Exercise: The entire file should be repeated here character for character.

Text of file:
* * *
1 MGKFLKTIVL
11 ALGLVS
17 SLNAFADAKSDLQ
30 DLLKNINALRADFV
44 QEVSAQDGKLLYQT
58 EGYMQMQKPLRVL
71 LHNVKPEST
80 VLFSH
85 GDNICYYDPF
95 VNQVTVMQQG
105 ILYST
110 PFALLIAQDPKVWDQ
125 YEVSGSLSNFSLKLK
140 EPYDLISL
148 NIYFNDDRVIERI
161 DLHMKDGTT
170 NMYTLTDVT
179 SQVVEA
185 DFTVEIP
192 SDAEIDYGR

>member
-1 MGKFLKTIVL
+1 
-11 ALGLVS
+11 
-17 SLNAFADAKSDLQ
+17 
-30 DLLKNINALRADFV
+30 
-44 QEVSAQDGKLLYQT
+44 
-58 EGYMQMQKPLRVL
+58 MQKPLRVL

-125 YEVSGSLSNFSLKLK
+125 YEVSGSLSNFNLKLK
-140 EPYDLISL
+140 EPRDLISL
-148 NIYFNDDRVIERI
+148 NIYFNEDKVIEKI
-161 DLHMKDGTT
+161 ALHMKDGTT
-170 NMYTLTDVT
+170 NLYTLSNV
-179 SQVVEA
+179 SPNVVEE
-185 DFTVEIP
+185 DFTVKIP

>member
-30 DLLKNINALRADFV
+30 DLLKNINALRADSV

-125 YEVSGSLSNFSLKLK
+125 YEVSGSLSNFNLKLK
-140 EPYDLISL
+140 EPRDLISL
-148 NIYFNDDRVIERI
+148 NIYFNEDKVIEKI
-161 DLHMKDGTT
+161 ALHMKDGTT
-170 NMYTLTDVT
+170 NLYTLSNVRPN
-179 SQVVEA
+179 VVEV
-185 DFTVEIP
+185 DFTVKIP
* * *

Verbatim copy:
1 MGKFLKTIVL
11 ALGLVS
17 SLNAFADAKSDLQ
30 DLLKNINALRADFV
44 QEVSAQDGKLLYQT
58 EGYMQMQKPLRVL
71 LHNVKPEST
80 VLFSH
85 GDNICYYDPF
95 VNQVTVMQQG
105 ILYST
110 PFALLIAQDPKVWDQ
125 YEVSGSLSNFSLKLK
140 EPYDLISL
148 NIYFNDDRVIERI
161 DLHMKDGTT
170 NMYTLTDVT
179 SQVVEA
185 DFTVEIP
192 SDAEIDYGR

>member
-1 MGKFLKTIVL
+1 
-11 ALGLVS
+11 
-17 SLNAFADAKSDLQ
+17 
-30 DLLKNINALRADFV
+30 
-44 QEVSAQDGKLLYQT
+44 
-58 EGYMQMQKPLRVL
+58 MQKPLRVL

-125 YEVSGSLSNFSLKLK
+125 YEVSGSLSNFNLKLK
-140 EPYDLISL
+140 EPRDLISL
-148 NIYFNDDRVIERI
+148 NIYFNEDKVIEKI
-161 DLHMKDGTT
+161 ALHMKDGTT
-170 NMYTLTDVT
+170 NLYTLSNV
-179 SQVVEA
+179 SPNVVEE
-185 DFTVEIP
+185 DFTVKIP

>member
-30 DLLKNINALRADFV
+30 DLLKNINALRADSV

-125 YEVSGSLSNFSLKLK
+125 YEVSGSLSNFNLKLK
-140 EPYDLISL
+140 EPRDLISL
-148 NIYFNDDRVIERI
+148 NIYFNEDKVIEKI
-161 DLHMKDGTT
+161 ALHMKDGTT
-170 NMYTLTDVT
+170 NLYTLSNVRPN
-179 SQVVEA
+179 VVEV
-185 DFTVEIP
+185 DFTVKIP